Pakistan and India Gain War Momentum

Notwithstanding intense efforts by a group of nine of the most powerful US senators and British premier Tony Blair, who have been crisscrossing Central Asia, the Indian sub-continent and Afghanistan, Indian-Pakistan war tensions remain high. Not a day goes by without skirmishes, firefights and casualties on both sides and mutual recriminations.
Tuesday, January 8, Pakistani president Pervez Mesharref promised to address his nation in a day or two. But US Senator Joe Lieberman, after meeting the Pakistani leader, voiced extreme concern over the presence of more than a million troops facing each other on either side of the inflammable Kashmir border in the biggest troop buildup there in 15 years.
Words will not satisfy India. Nor does Delhi accept Islamabad’s ban on the two militant groups Lashkar-e-Toibe and Jaish-e-Mohammad accused of last month’s terrorist attack on the Indian parliament in New Delhi, or the arrest by Islamabad of scores of Muslim militants. The Indian foreign ministry accused the Pakistani leader Tuesday of ambivalence and demanded more action against “cross-border terrorism”.
The proactive diplomatic flurry swirling around New Delhi and Islamabad to bring the temperatures down may succeed in the short term, but not extinguish the conflict simmering for decades between the two nuclear powers.
Prime minister Attal Bihar Rajpayee, though sending his interior and defense ministers to Washington in the coming week to make India’s case, refuses to accept mediation of the long-running Kashmir conflict. The political figures passing through are anyway less concerned with regional interests than with their own geopolitical objectives.
New Delhi’s demand for proofs that the Pakistanis have seriously cracked down on terrorists, particularly the dozen or so Kashmir-based groups, gives both sides room for maneuver and lets Washington into a leverage role in pursuance of its own regional interests.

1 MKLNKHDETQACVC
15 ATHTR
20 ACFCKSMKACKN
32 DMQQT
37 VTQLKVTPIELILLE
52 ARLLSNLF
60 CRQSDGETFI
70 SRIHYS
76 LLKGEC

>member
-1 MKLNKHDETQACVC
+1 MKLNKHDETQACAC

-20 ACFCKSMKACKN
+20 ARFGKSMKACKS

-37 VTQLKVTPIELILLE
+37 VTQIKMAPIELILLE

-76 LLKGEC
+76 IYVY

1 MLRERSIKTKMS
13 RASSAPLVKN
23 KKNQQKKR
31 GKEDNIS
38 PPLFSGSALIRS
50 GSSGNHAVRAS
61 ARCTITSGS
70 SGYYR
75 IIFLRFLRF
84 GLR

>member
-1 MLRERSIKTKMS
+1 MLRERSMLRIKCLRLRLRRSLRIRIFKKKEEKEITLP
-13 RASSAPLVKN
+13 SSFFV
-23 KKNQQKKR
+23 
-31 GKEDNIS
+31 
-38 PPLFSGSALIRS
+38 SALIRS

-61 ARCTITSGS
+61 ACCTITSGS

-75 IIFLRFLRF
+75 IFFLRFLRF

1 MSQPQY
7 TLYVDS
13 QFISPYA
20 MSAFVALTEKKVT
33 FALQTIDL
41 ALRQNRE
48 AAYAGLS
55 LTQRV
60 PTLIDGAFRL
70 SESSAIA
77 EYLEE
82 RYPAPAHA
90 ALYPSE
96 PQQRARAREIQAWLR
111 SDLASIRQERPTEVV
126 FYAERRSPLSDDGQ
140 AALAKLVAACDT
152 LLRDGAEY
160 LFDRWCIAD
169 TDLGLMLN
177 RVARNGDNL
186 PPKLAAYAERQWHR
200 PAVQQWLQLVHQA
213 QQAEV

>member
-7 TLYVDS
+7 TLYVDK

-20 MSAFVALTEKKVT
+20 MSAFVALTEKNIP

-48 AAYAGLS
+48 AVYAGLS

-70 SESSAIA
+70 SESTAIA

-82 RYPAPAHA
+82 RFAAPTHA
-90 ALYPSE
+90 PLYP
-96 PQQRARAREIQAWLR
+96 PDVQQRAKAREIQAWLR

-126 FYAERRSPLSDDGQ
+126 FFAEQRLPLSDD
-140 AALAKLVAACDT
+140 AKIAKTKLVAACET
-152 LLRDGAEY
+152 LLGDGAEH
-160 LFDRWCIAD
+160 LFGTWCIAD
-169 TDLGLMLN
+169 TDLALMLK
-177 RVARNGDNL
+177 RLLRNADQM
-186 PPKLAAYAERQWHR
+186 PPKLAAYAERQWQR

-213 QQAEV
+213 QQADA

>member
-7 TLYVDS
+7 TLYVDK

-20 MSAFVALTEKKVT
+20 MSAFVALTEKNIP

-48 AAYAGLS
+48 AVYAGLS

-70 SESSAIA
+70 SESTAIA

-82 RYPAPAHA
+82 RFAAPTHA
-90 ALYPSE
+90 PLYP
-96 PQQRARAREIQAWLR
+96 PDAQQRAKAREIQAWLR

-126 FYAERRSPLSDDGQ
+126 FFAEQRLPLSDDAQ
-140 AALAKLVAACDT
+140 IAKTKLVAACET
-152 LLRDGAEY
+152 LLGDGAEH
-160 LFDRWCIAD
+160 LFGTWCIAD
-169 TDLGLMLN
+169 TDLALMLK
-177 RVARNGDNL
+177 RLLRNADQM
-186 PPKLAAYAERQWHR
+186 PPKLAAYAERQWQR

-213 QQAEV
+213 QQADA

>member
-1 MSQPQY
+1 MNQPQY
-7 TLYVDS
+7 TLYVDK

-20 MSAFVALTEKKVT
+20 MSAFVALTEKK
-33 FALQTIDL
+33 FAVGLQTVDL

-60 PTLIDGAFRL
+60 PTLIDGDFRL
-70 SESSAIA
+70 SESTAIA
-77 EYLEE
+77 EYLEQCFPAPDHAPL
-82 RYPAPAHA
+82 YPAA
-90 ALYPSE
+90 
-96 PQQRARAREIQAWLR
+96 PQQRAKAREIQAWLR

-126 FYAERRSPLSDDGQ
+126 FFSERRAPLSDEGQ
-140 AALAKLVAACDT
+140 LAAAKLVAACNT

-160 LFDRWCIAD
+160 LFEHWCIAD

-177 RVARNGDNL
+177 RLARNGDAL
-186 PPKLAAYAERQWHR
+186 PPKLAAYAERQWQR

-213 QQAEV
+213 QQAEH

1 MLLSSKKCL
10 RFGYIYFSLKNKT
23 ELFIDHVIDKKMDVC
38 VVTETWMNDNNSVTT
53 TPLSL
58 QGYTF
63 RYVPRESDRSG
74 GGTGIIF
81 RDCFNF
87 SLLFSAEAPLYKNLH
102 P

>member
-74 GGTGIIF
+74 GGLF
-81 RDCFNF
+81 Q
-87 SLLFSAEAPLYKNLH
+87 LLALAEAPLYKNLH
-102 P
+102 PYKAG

In his speech to the nation, Musharref is expected to proclaim draconian measures against radical groups. He will have to walk on eggs. If his step is too heavy, he risks snapping the slender thread sustaining his regime’s stability. India’s grievances are therefore not groundless. While detaining radical political figures, the Pakistani leader has not ventured to move against the fundamentalist ringleaders or operational activists. Furthermore, the Kashmir issue is a cardinal one – not only for the militants, but also in Pakistan’s national ethos.
Pakistan’s distinction between Kashmir freedom fighters and terrorists simply does not wash in New Delhi – and not only because the differences have never been pinned down definitively anywhere. India claims that the most virulent Kashmiri groups rely on bases in Pakistan and the patronage of Pakistani military intelligence, the ISI. India won a strong point in the Afghan War when many of the Pakistani prisoners who declared themselves members of Kashmiri liberation groups proved to be Pakistani Pashtun tribesmen with no ethnic or geographic ties to the disputed province.
That is one of the ways in which the Afghan war has fueled Indian-Pakistani standoff.
A conflagration may very possibly, in the view of debkafile‘s military analysts, go nuclear – though not full-scale. Indian defense minister Fernandes had a point in theory when he warned Pakistan it would be wiped off the map in a nuclear conflict. However, neither need be expected to hit the other’s population centers, but rather send their armies to square off with tactical nuclear weapons in under-populated regions. In this confrontation, India would have the edge by virtue of its more sophisticated and precise nuclear weapons and more accurate delivery systems. The Indian army is also preponderant in size – more than double that of the Pakistani army.
The nuclear menace and the mounting internal war pressures in both countries lend urgency to mediation efforts. War fever is spreading in India, while Mesharref faces a second wave of popular disaffection after weathering the anti-American riots that exploded when he joined the US-led war against terror. This time, if he gives into Indian demands, he will be accused of betraying the country to its foremost foe. Belligerent action soon seems unavoidable, alternating with bouts of negotiation and mediation under external pressure to keep the Kashmir conflict from boiling over.
Tony Blair’s mission was to buy time for his friends in Washington – at least until late spring. A flare-up now would threaten the Mesharref regime’s fragile internal stability, give the Taliban a chance to regroup for a counter-offensive and impede Washington’s next military steps in the Persian Gulf and the Middle East.

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